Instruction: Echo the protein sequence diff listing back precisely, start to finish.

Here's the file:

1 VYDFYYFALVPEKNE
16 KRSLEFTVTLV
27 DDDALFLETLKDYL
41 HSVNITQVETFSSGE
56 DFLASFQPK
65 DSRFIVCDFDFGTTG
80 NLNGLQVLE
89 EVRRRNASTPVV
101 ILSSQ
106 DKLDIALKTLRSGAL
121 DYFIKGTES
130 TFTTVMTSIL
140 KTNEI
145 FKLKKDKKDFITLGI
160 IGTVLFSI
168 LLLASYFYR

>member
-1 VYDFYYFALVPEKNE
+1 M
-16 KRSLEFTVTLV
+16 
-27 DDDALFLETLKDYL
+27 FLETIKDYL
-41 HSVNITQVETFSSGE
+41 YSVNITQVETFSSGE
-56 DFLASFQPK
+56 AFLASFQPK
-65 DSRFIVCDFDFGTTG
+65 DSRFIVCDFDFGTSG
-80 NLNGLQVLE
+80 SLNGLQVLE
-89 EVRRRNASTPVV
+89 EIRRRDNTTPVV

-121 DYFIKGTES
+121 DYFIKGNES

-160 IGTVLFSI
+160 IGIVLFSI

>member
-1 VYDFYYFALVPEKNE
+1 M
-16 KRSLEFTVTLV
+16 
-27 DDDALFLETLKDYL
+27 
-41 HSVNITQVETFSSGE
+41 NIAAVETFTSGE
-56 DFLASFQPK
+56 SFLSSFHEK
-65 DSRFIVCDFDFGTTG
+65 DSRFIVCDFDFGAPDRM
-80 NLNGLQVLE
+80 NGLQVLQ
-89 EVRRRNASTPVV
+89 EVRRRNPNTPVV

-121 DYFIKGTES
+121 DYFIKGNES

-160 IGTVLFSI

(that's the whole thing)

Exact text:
1 VYDFYYFALVPEKNE
16 KRSLEFTVTLV
27 DDDALFLETLKDYL
41 HSVNITQVETFSSGE
56 DFLASFQPK
65 DSRFIVCDFDFGTTG
80 NLNGLQVLE
89 EVRRRNASTPVV
101 ILSSQ
106 DKLDIALKTLRSGAL
121 DYFIKGTES
130 TFTTVMTSIL
140 KTNEI
145 FKLKKDKKDFITLGI
160 IGTVLFSI
168 LLLASYFYR

>member
-1 VYDFYYFALVPEKNE
+1 M
-16 KRSLEFTVTLV
+16 
-27 DDDALFLETLKDYL
+27 FLETIKDYL
-41 HSVNITQVETFSSGE
+41 YSVNITQVETFSSGE
-56 DFLASFQPK
+56 AFLASFQPK
-65 DSRFIVCDFDFGTTG
+65 DSRFIVCDFDFGTSG
-80 NLNGLQVLE
+80 SLNGLQVLE
-89 EVRRRNASTPVV
+89 EIRRRDNTTPVV

-121 DYFIKGTES
+121 DYFIKGNES

-160 IGTVLFSI
+160 IGIVLFSI

>member
-1 VYDFYYFALVPEKNE
+1 M
-16 KRSLEFTVTLV
+16 
-27 DDDALFLETLKDYL
+27 
-41 HSVNITQVETFSSGE
+41 NIAAVETFTSGE
-56 DFLASFQPK
+56 SFLSSFHEK
-65 DSRFIVCDFDFGTTG
+65 DSRFIVCDFDFGAPDRM
-80 NLNGLQVLE
+80 NGLQVLQ
-89 EVRRRNASTPVV
+89 EVRRRNPNTPVV

-121 DYFIKGTES
+121 DYFIKGNES

-160 IGTVLFSI